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Mason Crosby has seen the play before.

Two years ago, Seattle Seahawks linebacker Bruce Irvin tried to jump over the Green Bay Packers' field goal protection line and block a kick. It didn't work, but Crosby remembered the play last week.

When he saw Seahawks safety Kam Chancellor try it not once, but twice in a playoff game, Crosby wasn't surprised.

"It's not an uncommon thing," Crosby said. "Teams have tried it before, tried it from different places, jumping through gaps, all this stuff. You watch it, you make the guys aware of it, and then you move on to the next play and show different rushes they've done and we make sure we secure every aspect."

Crosby said there are ways to prevent a player from jumping over the line. Part of it is mixing up the snap count, keeping the defense off balance. Most importantly, if long snapper Brett Goode or another interior protector makes any contact with a player jumping over the line, it's an automatic penalty.

"Our guards are aware of that," Crosby said. "Brett, as a snapper, is aware and he'll try to lift and get him to at least touch him."

Crosby said it doesn't alter his attention when a player jumps over the line. His eyes are fixed on the football until his foot makes contact. He's trained to block out any other distractions.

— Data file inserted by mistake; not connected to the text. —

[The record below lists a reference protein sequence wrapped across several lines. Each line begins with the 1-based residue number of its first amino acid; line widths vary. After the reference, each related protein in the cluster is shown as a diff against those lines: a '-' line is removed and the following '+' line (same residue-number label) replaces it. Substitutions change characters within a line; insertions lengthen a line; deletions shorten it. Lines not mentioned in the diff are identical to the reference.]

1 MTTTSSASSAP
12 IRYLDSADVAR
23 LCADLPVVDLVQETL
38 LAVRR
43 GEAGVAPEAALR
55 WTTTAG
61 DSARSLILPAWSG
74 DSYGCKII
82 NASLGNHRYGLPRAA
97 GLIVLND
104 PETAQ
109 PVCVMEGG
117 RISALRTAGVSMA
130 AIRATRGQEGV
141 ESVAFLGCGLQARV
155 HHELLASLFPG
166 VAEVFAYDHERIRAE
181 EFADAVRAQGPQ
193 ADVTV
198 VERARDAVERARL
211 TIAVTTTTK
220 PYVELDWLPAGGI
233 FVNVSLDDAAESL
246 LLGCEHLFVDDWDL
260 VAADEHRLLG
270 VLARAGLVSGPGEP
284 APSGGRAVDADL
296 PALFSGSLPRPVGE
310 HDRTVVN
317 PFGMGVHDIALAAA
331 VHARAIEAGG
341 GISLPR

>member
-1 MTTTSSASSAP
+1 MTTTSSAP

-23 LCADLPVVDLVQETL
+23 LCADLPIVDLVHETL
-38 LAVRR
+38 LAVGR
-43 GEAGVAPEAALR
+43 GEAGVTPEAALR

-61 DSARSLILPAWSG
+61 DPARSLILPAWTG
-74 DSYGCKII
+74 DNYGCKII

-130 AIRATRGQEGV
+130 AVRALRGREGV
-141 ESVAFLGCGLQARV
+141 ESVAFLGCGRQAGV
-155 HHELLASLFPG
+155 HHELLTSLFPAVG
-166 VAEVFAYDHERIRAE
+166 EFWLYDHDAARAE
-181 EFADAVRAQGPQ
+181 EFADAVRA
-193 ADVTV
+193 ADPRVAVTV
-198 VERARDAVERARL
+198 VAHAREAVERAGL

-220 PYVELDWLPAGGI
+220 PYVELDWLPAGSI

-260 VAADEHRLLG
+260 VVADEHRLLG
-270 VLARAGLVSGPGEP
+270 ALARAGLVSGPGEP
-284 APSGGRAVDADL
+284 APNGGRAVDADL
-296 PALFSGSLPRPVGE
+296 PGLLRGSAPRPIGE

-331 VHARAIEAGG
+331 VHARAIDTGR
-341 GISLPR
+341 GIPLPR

That also goes for the weather elements that await Sunday. The forecast in Seattle calls for a high of 52 degrees – much warmer than Green Bay – with a 70 percent chance of rain. Crosby said he'll walk onto the field two hours before kickoff to gauge the elements.

"I'll make sure that I prepare those two hours to go out and be prepared for the game," Crosby said.

Crosby knows the stakes Sunday. At some point, he could face a field goal that would put his team into the Super Bowl.

He wouldn't mind if the opportunity comes.

"Obviously the answer there is you just want to win," Crosby said. "But yeah, obviously, it's every guy's dream. Every position wants to catch that ball, run that game-winning touchdown, throw that pass in the end zone to win it. I feel the same way. If I'm called upon to hit that kick at the end of the game, that's my job and that's what I intend to do."

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